Eric May – Media Consultant
  

 

 

 

Telling your science story on video

 

Telling the story of your research in a short film or video is possible. It’s a fun process, and helps you think differently about your work (which is good). Your audience will respond. But telling the story of your science on video is a LOT of work and it takes a lot of time.

 

First, you have to answer the most basic question of all: who is your film “for?”

 

Your film is for an audience. That means, you have to express your ideas about your research in a way that your audience understands. That's an easy concept to understand but much more difficult to execute properly.

 

For example, audiences within your discipline might have one expectation for your film. People in science, but outside the discipline might have another expectation. And the general public has another expectation altogether. So it's tricky.

 

It is essential that you keep your target audience in mind when you think about how you want to tell your story film or video.

 

 

Reaching your audience


The key to helping your audience understand your idea is to recognize that films have "structure." Just like a house, if the structure is weak, the house will fall down. The key to a strong film about your research is making sure you have a very strong structure to express your ideas.

 

The two key structures we use to explain scientific research in the medium of film or television are:

 

  • Processes
  • Character driven stories

 

 

A "process" is simply describing step-by-step, in a logical way, to your audience how a certain result was reached. Obviously because that matches your work process, it's an ideal structure for expressing scientific research on video.

 

But what's essential is the process is explained clearly and understandably for your audience. "Processes" in films about science are quite common and usually quite effective.

 

 

Process: animation


The most basic approaches involve simple computer animation. Some creative scientists have taken animation a step further, to tell a short story about their research:

 

Proteins Protagonistes by Ignasi Buch and Inés Navarro

 

 

Process: live action

 

The next level of telling your science story using a process involves live-action and “real people.” It's a step above simple animation, but the principle of showing a process is still very clear. Here is an example of a process using live action. This one uses a very technical, step-by-step approach. Videos like this are quite common in science today:

 

Gene Transfer to the Developing Mouse Inner Ear by Oregon Hearing Research Center

 

 

Process: visual metaphors

 

The next step up in making your process more interesting for audiences is using a “visual metaphor” to explain your process. What's most important is that the metaphor is a simple one, easy for your audience to understand. That also makes it easier to visualize (shoot.)

 

Chemical Party by EC EU Science

 

Alcohol Consumption during Pregnancy by Susana Eva Martinez PRBB Intervals Programme

 

The Epigenetics of Identical Twins by LearnGenetics

 

Visual metaphors are effective and can work well for audiences. But the essential point, as in the examples above, is the metaphor you choose to visualize your research has to be clear and easy to understand for it to be effective.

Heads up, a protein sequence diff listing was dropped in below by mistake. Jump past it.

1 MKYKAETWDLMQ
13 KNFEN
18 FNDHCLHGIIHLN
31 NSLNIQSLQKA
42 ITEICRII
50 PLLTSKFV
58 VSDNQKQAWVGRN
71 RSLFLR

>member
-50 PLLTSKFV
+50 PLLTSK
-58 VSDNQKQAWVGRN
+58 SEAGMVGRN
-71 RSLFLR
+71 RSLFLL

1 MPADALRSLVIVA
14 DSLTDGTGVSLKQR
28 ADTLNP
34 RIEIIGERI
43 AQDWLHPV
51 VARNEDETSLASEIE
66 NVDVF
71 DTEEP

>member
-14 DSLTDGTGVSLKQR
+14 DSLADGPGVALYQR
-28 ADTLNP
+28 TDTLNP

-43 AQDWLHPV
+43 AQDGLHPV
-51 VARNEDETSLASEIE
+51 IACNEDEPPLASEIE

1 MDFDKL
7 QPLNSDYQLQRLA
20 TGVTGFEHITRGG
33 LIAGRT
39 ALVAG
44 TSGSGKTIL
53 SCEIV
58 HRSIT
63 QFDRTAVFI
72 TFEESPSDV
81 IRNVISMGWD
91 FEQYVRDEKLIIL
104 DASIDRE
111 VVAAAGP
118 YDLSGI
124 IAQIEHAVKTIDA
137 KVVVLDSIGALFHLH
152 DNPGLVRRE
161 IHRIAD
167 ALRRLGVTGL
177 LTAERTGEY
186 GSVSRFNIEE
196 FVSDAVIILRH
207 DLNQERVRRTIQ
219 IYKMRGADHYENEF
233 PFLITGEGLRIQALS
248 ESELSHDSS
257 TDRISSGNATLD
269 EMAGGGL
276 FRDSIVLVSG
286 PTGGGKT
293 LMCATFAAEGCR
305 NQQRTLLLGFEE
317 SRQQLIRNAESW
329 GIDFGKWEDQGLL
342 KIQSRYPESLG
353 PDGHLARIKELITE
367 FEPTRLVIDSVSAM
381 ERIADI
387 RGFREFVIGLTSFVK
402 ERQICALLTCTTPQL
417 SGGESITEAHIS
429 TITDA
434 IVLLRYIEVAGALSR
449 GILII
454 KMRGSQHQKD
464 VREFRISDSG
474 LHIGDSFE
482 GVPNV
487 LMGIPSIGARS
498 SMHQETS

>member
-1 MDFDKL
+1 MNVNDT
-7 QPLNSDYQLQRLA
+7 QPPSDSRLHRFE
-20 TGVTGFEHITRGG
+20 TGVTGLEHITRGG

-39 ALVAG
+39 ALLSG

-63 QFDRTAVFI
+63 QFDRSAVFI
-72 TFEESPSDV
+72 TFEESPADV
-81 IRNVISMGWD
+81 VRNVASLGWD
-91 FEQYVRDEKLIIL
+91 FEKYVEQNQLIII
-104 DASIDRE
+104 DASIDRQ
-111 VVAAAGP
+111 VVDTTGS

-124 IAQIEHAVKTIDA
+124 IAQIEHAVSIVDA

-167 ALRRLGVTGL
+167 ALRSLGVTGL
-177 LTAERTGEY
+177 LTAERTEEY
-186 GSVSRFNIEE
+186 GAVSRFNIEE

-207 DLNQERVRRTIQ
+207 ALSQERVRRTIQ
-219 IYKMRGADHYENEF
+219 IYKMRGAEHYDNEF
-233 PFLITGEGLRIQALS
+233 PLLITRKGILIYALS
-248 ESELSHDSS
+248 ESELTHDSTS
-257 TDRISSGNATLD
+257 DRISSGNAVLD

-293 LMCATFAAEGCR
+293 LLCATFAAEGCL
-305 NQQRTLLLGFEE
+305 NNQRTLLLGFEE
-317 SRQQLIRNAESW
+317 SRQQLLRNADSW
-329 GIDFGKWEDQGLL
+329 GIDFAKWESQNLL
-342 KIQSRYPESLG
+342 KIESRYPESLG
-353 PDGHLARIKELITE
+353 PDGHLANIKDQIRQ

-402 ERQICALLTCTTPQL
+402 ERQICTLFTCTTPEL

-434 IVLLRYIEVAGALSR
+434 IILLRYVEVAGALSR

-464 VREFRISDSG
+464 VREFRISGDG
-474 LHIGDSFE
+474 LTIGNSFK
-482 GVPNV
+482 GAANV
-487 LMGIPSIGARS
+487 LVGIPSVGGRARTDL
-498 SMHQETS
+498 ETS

Character-driven stories

 

The next level up from "process” stories are what are called "character-driven stories." A character-driven story is the "gold standard" for storytelling in film and television, because audiences respond extremely well.

 

Character-driven stories demand special characteristics which make them much more complex than simply illustrating a process.

 

A character-driven story is never about a big problem, a threat, or the actions of politicians or powerful interests. A character-driven story is always about how an ordinary person is affected by a big problem, a threat, or the actions of powerful interests. In other words, it's not what the story is about, but "who" the story is about. "What if it was me?" is very resonant for audiences. Scientific research is very rich in all of this, so there's a lot of potential for character driven storytelling in your work.

 

But there’s a big drawback: process stories are easy, character driven stories are very, very hard to do well. The topic has to be strong enough to support a character driven structure with enough built-in, ever worsening conflicts to keep the audience with you, and the character, and what is happening to them, has to be strongly compelling for the audience.

 

That's a tall order and obviously means not every scientific or research theme is suitable for a character-driven story. But when everything comes together there are few structures more powerful for audiences:

 

Bicycle Spoon Apple by Carlos Bosch

 

If you want to do a character-driven film about your research, here are the key points to consider when it comes to structuring and planning your idea:

  • Who is affected (your “character”)?
  • The stakes have to be the highest possible for the character (the loss of life, by the way, is the highest)
  • You don't tell what happens, until the end

 

 

“Sense of wonder”


But there is something missing, and it is possibly why a lot of researchers got into science in the first place. It is the "sense of wonder" about scientific research, and the challenge of visualizing that on film.

 

This is perhaps the most famous example of inspiring a “sense of wonder” about science in audiences.

 

Powers of 10 by Charles and Ray Eames

 

Millions of people have seen “Powers of 10” since it was made in the 1960s. It is directly responsible for inspiring tens of thousands of young people around the world to pursue a career in science. That's not a bad goal for your own film about your research!